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Thursday, 15 September 2011
Page: 6212


Senator COLBECK (Tasmania) (13:29): The coalition is pleased to be supporting the Horse Disease Response Levy Bill 2011, the Horse Disease Response Levy Collection Bill 2011 and the Horse Disease Response Levy (Consequential Amendments) Bill 2011. At the outset, I would like in particular to pay tribute to my colleague Senator Back, who played a fairly significant role in finally bringing this process back into a situation where we have a mechanism and a piece of legislation that will actually work. The history of this process is that back in 2008 a very average piece of legislation was presented to this parliament. At that point in time the opposition was not in a position to support it because it effectively was not a fair piece of legislation. The intent we supported: we saw the need for a capacity to collect a levy to effectively recompense government for its outlays in the event of an exotic disease outbreak. Of course, this whole process followed on from the EI outbreak that occurred in 2007, with significant economic impact. The Rudd government did not respond effectively to that and industry, government and the opposition then had to spend a lot of time to develop a reasonable proposal. So the effect of this piece of legislation is to enable horse disease response levies to be appropriated to the Australian Animal Health Council and provide that any excess levies be used for research and development activities or the promotion or maintenance of horse health.

This piece of legislation imposes a levy on manufactured horse feed and worm treatments, which by consensus—although there are some I know who still are not completely happy—seems to be the fairest way to recoup the cost that might occur in the circumstance where the government was forced to deal with a major disease outbreak. It is important to note at this point in the process that the levy is set at zero until there is a circumstance where there is a need to recoup some funding, so we are not applying any costs at this point in time. We are putting in place a mechanism where government can recoup the cost of dealing with a major outbreak—such as the one that occurred in August 2007—and return the cost to the taxpayer for dealing with that, but also mitigate the circumstances that have occurred.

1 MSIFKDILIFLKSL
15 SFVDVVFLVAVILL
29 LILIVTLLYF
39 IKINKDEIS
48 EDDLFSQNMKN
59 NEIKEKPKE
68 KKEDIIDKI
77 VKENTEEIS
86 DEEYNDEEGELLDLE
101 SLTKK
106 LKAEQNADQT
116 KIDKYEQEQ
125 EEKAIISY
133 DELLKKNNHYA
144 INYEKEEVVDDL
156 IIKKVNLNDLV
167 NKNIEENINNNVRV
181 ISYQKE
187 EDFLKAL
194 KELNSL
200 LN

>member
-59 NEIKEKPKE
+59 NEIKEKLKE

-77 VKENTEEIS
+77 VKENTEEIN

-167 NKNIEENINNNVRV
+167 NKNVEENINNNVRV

In terms of the inequity that occurred through the previous incarnation of the bill, here are some simple statistics: it is estimated that there are 1.2 million horses in Australia—the total number of horse registrations in a year though is only 50,000 to 60,000—of which only 20 per cent are thoroughbreds and 80 per cent are breed associations or pleasure and performance horses. It is quite evident from these simple numbers that the liability was going to sit not where the greatest risk lay—which was particularly with stallions moving in and out of the country and with thoroughbred racing horses—or where the bulk of the money was in respect of the major racehorsing industry where a lot of the expense was being applied. This is a much better response. Obviously, nothing is ever perfect but I commend the work that is been done by industry and by my colleague Senator Back, and I indicate that the opposition is happy to support this piece of legislation and, at last, put this particular saga to bed.